Fighting More Than Fires

Eating disorders are particularly prevalent in high-stress jobs, making firefighters at increased risk. (Photo by Pixabay.)
Eating disorders are particularly prevalent in high-stress jobs, making firefighters at increased risk. (Photo by Pixabay.)

Dr. Nicola Davies, health psychologist and coauthor of Eating Disorder Recovery Handbook: A Practical Guide to Long-Term Recovery, outlines how firefighters can be affected by eating disorders and how to overcome them.

Eating disorders are psychological conditions whereby the person possesses a distorted body image and has an obsessive desire to lose weight or maintain an unhealthy weight. Some examples of eating disorders are anorexia (starvation and/or extreme exercising), bulimia (laxative abuse and self-induced vomiting or fasting after eating), and binge eating (overeating within short periods of time). Eating disorders are commonly associated with young people and women, but these conditions can affect anyone regardless of age, gender, or profession. Indeed, eating disorders are particularly prevalent in high-stress jobs, making firefighters at increased risk.

Stress, anxiety, and trauma can lead to the development and maintenance of eating disorders, with food and weight preoccupation becoming a way of coping. For firefighters, where emergency situations are frequent and there can be irregular work hours, experiencing stress, anxiety, depression, trauma, and other forms of psychological distress can be common. Furthermore, research suggests that any traumatic event that produces even partial symptoms of post-traumatic stress disorder or clinically significant anxiety can also increase the risk of developing an eating disorder.

Some of the factors that might lead to the development and maintenance of eating disorders in firefighters include the following:

  • Security: Eating disorders can provide a false sense of security because of the focus on strict rules and routines around food; this need for a sense of security may be more apparent in high-stress professions.
  • Avoidance: Eating disorders can distract you from dealing with negative emotions and traumatic experiences.
  • Self-confidence: The use of extreme dieting or exercising as a way of feeling worthy of others’ attention. This can be exacerbated by the “ripped” image of firefighter calendar models that creates a glorified and unrealistic standard.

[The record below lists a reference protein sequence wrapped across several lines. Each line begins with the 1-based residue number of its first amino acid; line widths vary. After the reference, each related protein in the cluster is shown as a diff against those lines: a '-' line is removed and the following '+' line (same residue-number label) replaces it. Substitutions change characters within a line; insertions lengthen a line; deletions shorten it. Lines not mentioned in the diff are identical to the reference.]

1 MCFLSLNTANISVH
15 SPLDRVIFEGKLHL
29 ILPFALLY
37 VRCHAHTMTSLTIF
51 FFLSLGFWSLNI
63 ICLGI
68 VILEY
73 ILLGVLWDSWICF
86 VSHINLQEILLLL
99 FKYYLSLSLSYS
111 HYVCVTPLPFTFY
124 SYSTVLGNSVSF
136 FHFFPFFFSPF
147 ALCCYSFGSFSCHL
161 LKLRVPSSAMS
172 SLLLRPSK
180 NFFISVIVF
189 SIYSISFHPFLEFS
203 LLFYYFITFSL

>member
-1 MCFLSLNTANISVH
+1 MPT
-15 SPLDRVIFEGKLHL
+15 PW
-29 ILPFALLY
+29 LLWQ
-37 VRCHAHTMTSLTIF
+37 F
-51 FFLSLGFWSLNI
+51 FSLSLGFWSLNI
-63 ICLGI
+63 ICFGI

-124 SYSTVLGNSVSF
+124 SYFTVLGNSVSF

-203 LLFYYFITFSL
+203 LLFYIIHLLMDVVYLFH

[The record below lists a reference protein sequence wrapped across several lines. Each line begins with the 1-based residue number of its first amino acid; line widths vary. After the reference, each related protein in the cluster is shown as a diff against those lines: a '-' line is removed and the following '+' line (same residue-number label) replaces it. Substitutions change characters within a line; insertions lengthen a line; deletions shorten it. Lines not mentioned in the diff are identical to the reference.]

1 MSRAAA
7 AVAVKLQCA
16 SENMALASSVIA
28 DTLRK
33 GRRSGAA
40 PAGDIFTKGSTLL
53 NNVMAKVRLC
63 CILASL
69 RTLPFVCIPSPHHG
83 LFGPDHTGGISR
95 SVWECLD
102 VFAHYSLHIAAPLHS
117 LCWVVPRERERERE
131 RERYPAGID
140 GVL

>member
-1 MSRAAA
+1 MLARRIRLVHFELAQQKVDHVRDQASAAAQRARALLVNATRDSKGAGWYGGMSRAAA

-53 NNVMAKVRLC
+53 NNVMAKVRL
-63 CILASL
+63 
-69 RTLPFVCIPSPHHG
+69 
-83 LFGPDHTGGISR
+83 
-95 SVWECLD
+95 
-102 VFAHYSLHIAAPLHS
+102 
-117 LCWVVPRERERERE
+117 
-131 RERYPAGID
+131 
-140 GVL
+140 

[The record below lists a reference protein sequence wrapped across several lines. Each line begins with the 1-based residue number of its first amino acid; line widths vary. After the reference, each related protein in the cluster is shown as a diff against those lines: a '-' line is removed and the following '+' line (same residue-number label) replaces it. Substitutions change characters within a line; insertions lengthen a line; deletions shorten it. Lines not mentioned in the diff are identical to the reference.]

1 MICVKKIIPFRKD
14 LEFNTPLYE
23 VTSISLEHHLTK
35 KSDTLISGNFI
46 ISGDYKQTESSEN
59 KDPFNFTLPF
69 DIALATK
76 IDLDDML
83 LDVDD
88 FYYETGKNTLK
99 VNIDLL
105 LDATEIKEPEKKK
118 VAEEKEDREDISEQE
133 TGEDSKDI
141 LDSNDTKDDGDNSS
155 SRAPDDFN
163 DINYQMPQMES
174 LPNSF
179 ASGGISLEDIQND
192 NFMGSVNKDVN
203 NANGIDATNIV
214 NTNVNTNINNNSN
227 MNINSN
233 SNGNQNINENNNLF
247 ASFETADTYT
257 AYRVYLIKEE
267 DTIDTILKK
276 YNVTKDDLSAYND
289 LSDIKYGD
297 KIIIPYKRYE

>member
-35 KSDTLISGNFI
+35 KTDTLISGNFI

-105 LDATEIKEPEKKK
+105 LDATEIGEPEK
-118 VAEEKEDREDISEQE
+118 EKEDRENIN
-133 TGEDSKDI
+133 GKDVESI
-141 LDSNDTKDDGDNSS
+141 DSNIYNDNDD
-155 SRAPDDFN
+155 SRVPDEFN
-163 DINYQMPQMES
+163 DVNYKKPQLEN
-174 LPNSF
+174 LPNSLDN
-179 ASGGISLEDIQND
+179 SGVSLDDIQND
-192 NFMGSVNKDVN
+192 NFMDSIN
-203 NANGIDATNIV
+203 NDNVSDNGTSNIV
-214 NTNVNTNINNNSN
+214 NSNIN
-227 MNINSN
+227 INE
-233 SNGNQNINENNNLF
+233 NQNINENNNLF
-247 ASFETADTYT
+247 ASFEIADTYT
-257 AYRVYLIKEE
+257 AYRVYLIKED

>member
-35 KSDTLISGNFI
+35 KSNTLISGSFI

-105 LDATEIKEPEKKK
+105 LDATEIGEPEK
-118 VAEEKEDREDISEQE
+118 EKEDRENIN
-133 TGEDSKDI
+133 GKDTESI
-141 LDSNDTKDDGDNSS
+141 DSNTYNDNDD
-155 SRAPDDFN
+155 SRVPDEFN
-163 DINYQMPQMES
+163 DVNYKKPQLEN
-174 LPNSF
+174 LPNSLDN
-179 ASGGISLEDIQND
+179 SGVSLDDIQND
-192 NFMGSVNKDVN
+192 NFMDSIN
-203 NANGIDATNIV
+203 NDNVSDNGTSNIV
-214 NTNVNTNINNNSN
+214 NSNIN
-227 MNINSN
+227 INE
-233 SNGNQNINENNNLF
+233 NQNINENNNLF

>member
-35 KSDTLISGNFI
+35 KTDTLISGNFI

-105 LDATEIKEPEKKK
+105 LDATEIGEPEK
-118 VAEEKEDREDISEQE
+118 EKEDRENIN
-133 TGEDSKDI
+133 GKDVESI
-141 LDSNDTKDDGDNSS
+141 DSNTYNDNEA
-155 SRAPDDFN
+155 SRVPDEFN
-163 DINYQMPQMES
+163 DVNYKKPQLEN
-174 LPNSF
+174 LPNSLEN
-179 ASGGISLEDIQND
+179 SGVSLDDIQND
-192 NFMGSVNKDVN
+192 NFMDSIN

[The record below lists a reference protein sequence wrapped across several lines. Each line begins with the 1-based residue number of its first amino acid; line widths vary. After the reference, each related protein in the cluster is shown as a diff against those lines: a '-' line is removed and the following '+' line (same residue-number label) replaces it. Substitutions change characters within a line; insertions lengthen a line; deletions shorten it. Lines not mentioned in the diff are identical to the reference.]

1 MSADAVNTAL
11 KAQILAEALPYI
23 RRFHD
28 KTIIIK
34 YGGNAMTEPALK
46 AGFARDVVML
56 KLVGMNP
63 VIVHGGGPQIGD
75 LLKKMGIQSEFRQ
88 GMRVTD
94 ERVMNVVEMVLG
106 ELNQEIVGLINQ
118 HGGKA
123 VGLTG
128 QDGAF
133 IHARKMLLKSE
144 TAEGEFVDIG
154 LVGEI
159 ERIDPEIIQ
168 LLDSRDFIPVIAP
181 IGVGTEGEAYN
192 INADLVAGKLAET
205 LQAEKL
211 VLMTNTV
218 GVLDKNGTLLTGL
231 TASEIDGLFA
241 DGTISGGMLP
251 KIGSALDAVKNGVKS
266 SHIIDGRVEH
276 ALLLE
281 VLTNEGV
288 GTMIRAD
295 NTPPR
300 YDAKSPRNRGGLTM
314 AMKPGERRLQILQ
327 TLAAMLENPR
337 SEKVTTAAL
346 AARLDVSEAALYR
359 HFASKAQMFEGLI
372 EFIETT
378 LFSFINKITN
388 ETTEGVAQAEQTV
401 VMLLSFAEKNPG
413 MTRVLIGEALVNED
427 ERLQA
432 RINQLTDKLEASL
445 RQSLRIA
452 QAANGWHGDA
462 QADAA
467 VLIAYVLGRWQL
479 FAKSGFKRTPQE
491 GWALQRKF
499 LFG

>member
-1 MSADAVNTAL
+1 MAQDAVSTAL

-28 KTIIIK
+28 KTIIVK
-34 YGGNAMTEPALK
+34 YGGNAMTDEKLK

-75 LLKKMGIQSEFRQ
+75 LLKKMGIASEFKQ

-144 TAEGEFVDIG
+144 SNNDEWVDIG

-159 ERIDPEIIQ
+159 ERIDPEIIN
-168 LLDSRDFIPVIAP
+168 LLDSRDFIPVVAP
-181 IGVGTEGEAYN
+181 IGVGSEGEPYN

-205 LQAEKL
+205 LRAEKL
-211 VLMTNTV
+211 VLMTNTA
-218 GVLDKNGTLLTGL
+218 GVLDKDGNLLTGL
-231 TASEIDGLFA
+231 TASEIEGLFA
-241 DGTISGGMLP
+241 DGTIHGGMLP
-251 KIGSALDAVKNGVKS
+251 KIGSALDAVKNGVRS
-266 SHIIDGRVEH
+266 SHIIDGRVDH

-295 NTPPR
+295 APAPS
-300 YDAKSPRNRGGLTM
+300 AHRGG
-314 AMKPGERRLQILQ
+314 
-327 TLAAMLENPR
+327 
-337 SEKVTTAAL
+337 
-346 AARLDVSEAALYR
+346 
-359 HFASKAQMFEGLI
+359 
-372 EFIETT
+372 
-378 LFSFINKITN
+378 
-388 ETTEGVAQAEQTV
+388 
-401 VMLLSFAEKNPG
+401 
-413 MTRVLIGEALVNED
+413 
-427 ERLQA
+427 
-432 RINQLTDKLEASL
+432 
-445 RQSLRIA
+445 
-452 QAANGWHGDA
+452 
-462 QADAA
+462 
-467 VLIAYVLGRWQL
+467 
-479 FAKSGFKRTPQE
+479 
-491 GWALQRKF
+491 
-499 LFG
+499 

Binge Eating Because Of Sleep Deprivation

What can also go largely unnoticed is the incidence of binge eating behaviors among firefighters. During the summer, when the incidence of fires is high, firefighters often lack sleep because of the volume of emergency calls. Budget cuts force firefighters to work longer shifts, which often results in disturbed sleeping patterns. The subsequent tiredness may be overcompensated for by eating big meals or by snacking on high-energy foods.

Disturbed sleeping patterns can also inhibit the production of the hormone leptin, which triggers satiety or the feeling of fullness after a meal. Insufficient levels of leptin in the blood can cause firefighters to overeat and oversnack because they don’t feel sufficiently full.

When sleeping patterns are disturbed, this can result in the brain needing extra stimulation, increasing cravings for high-sugar and fatty snacks. These types of foods stimulate the pleasure centers of the brain and give a much-needed boost in energy levels and alertness as well as make us feel better in the short term. This is why high-sugar and high-fat snacks can be so addictive, especially for shift workers.

The Dangers of Eating Disorders in Firefighters

Firefighting personnel must possess physical stamina and fitness; social skills to work efficiently with their team; technical knowledge to operate firefighting equipment; and the ability to remain calm and take control of their own fears despite being in dangerous, confusing, or traumatic situations.

However, eating disorders can be a hurdle to performing your best at work. Firefighters need to be strong in every capacity when going into emergency situations, but the impact of either starvation or overeating can severely impact the mind and body, preventing the organs from receiving adequate nutrition and rest. Lacking physical power and mental alertness can lead to lags in decision making and a reduced confidence and sense of self-awareness, which places the lives of the firefighter, members of the first responder teams, and victims at risk.